FedEx Forecasts Profit Below Estimates as Demand Weakens

Reports Fiscal Q4 Sales of $21.9 Billion; Analysts Expected $22.7 Billion
A FedEx worker sorts package
A FedEx worker sorts packages in Garden City, N.Y. (Michael Nagle/Bloomberg News)

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FedEx Corp. finished its 2023 fiscal year with mixed quarterly results as the freight carrier is in the midst of a deep cost-cutting and restructuring effort that officials insist will put the company on a strong financial footing as the economy adapts to the changes brought on by the coronavirus pandemic.

The Memphis-based company said June 20 that quarterly net income was $1.54 billion, or $6.05 a share, compared with $558 million, $2.13, last year.

Those results exceeded Wall Street expectations. The average estimate of nine analysts surveyed by Zacks called for earnings of $4.83 per share.

Revenue generated in the quarter was $21.9 billion, down from $24.4 billion from the year before in the same time period.

The revenue estimate missed Wall Street expectations. Zacks expected $22.72 billion.

For the full year, income was $3.97 billion, $15.48, compared with $3.83 billion, $20.61, in 2022.

Revenue was $90.2 billion, a drop from $93.5 billion last year.

“The solid close to the fiscal year demonstrates the significant progress Team FedEx has made in advancing our global transformation while adapting to the dynamic demand environment,” FedEx President and CEO Raj Subramaniam said. “FedEx is becoming a more flexible, efficient and data-driven organization as we significantly lower our cost structure, drive enhanced profitability, and deliver outstanding service for our customers.”

The company has spent the majority of the past nine months searching for ways to save costs.

And it has included staff layoffs, furloughs, reductions in hours and other cost-saving measures, including the announcement in April that it would consolidate its FedEx Express, FedEx Ground and FedEx Services.

FedEx has also raised its rates, cut its flight schedule, reduced executive jobs and closed offices worldwide.

“In fiscal 2023, we delivered the early benefits of FedEx’s cost and efficiency initiatives, powered by our DRIVE program,” Chief Financial Officer Michael Lenz said. “We’re approaching fiscal 2024 with the same level of intensity, maintaining a continued focus on improving profitability to position the company for success in what remains a challenging demand environment.”

On the conference call it was also announced that Lenz is retiring from FedEx by the end of July and will serve as a senior adviser until the end of the year to ensure a smooth transition while FedEx searches for a successor.

FedEx said its DRIVE initiative will squeeze out an estimated $4 billion in savings by 2025. In FY 2024 it anticipated a cost savings of at least $1.8 billion.

“We’re entering fiscal 2024 with a continued focus on areas within our control and a commitment to execute swiftly on our priorities,” Subramaniam said during the company’s earnings conference call with analysts. “This focus will support sustained profit improvement in FY 2024 through an environment that we expect to remain marked by demand challenges, particularly in the first half.”


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FedEx said as part of its plan the company will streamline pickup and delivery operations in 20 markets. In some of those locations the company will use contract service providers that will move Ground and Express packages, but in other locations the items will continue to be moved by FedEx employees.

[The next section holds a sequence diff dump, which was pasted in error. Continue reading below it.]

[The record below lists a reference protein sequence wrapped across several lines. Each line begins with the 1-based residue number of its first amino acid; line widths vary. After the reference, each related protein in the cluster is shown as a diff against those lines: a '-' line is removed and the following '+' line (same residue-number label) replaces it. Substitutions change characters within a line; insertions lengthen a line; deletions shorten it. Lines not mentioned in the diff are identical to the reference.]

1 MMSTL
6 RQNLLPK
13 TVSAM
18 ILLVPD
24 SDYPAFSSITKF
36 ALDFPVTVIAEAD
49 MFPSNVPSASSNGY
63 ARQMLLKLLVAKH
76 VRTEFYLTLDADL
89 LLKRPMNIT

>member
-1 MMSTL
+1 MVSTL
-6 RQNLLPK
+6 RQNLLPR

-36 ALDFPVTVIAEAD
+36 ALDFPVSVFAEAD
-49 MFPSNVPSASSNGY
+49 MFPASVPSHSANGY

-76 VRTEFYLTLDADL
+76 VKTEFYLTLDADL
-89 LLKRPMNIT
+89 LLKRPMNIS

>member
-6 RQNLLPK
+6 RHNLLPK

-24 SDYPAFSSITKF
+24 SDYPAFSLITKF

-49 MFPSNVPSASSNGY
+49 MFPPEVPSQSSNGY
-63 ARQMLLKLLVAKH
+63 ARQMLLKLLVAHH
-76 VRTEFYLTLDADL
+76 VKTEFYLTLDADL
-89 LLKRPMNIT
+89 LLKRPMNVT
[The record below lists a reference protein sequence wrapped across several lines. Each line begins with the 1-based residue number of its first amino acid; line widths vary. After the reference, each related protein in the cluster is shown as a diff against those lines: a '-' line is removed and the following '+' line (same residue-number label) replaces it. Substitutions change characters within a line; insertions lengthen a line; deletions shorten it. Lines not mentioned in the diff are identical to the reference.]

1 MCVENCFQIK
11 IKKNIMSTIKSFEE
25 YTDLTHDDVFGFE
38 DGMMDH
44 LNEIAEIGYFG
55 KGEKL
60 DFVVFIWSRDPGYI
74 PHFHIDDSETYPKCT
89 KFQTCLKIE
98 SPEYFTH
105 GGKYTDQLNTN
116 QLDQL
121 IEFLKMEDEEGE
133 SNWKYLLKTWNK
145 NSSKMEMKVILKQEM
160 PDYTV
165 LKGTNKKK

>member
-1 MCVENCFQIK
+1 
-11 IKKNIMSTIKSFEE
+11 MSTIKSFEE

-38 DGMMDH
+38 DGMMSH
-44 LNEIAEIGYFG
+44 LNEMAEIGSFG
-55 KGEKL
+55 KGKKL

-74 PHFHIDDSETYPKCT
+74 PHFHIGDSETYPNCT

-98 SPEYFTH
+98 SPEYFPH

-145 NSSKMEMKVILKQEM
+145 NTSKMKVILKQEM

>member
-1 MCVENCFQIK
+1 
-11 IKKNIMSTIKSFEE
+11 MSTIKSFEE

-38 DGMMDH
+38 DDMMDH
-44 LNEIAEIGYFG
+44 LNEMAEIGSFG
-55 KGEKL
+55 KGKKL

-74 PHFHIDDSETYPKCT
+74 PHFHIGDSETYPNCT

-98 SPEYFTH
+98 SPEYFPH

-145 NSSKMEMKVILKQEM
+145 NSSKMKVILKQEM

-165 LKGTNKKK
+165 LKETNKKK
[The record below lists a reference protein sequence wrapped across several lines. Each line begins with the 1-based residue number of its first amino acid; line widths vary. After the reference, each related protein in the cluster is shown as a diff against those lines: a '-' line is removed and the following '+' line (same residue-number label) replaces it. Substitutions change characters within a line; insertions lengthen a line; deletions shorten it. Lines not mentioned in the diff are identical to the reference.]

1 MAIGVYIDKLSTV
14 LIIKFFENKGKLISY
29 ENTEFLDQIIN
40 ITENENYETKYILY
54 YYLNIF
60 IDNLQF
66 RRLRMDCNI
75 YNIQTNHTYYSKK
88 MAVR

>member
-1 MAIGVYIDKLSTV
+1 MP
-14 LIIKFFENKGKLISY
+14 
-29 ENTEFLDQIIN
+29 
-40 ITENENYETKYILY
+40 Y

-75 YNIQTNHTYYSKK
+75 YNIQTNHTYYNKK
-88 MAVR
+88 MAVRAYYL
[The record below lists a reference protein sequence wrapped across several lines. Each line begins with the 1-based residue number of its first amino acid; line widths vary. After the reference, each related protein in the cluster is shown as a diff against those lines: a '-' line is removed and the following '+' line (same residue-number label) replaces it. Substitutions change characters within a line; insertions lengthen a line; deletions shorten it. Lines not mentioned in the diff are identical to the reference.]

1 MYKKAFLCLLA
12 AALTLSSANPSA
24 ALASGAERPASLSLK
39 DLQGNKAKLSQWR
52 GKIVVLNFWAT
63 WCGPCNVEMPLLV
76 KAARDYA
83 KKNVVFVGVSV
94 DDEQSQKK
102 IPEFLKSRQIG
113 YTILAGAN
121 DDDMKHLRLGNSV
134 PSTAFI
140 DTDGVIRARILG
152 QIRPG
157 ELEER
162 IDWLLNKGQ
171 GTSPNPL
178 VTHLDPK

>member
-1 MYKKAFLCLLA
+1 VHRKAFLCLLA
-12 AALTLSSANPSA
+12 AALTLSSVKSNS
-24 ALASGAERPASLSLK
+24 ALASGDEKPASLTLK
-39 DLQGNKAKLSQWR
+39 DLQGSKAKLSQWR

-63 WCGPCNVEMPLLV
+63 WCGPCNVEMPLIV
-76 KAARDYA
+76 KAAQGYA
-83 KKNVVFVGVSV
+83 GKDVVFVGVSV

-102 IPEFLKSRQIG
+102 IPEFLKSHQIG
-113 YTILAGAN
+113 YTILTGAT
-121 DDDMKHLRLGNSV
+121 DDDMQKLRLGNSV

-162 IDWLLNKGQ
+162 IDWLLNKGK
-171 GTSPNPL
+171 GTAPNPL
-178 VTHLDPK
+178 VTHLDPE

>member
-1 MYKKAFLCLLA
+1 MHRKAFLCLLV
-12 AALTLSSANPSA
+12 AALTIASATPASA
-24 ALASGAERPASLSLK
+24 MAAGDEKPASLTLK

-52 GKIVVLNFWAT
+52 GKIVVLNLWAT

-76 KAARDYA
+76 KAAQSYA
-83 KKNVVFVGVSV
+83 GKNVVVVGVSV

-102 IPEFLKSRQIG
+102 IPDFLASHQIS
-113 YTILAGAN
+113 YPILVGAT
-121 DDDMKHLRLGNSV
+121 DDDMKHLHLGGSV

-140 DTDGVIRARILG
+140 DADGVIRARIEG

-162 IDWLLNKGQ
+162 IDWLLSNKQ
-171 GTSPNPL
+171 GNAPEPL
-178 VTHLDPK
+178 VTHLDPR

“Each market is unique and will be optimized based on a number of factors, including volume fluctuations, customer demand, facility footprint and more,” FedEx said during the announcement.

Before the conference call, the company unveiled some of its upcoming reductions to lower costs.

In Canada, FedEx Ground operations and personnel will transition to FedEx Express beginning in April 2024. An estimated 200 contractors are expected to be impacted, with FedEx planning to help them find positions as employees as part of the transition.

Subramaniam said this move will save FedEx more than $100 million in FY 2025.

The company said it did this because most of its Canadian business is concentrated in a few markets and Subramaniam said currently FedEx Express and Ground are about “50-50” in Canada, and the decision was made to consolidate Ground into Express to create a truly “integrated and unified Canadian network.”

FedEx Express, which is the company’s largest division, made $10.4 billion in revenue for the quarter, down 13% from $11.9 billion the year before. Operating income declined from $886 million in 2022 to $430 million this year, a 51% dip year-over-year.

FedEx Ground made $8.3 billion in revenue versus $8.5 billion in the year-ago period. But its income increased from $849 million to $1 billion.

FedEx Freight had an operating income of $448 million, down from $602 million. FedEx Freight made $2.3 billion for the quarter, down 18% from $2.8 billion.

Going forward, FedEx will be paying its pilots more if they ratify a new labor deal with voting beginning July 5.

The Air Line Pilots Association said it will give them a 30% pay raise and significantly improved pension benefits,

The union’s Executive Council is recommending it be approved.

FedEx ranks No. 2 on the Transport Topics Top 100 list of the largest for-hire carriers in North America.

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